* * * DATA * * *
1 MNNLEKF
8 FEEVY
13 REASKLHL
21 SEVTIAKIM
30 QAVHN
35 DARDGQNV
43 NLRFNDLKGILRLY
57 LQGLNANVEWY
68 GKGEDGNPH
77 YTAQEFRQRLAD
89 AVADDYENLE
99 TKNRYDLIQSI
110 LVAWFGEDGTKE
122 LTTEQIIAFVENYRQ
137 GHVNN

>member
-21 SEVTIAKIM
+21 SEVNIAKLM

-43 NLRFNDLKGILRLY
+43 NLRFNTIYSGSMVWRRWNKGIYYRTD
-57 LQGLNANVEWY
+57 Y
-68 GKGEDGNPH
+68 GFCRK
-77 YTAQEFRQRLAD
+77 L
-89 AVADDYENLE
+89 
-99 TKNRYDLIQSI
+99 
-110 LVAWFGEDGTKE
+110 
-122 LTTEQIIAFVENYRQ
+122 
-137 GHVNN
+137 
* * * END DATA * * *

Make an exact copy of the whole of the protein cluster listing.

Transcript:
1 MNNLEKF
8 FEEVY
13 REASKLHL
21 SEVTIAKIM
30 QAVHN
35 DARDGQNV
43 NLRFNDLKGILRLY
57 LQGLNANVEWY
68 GKGEDGNPH
77 YTAQEFRQRLAD
89 AVADDYENLE
99 TKNRYDLIQSI
110 LVAWFGEDGTKE
122 LTTEQIIAFVENYRQ
137 GHVNN

>member
-21 SEVTIAKIM
+21 SEVNIAKLM

-43 NLRFNDLKGILRLY
+43 NLRFNTIYSGSMVWRRWNKGIYYRTD
-57 LQGLNANVEWY
+57 Y
-68 GKGEDGNPH
+68 GFCRK
-77 YTAQEFRQRLAD
+77 L
-89 AVADDYENLE
+89 
-99 TKNRYDLIQSI
+99 
-110 LVAWFGEDGTKE
+110 
-122 LTTEQIIAFVENYRQ
+122 
-137 GHVNN
+137 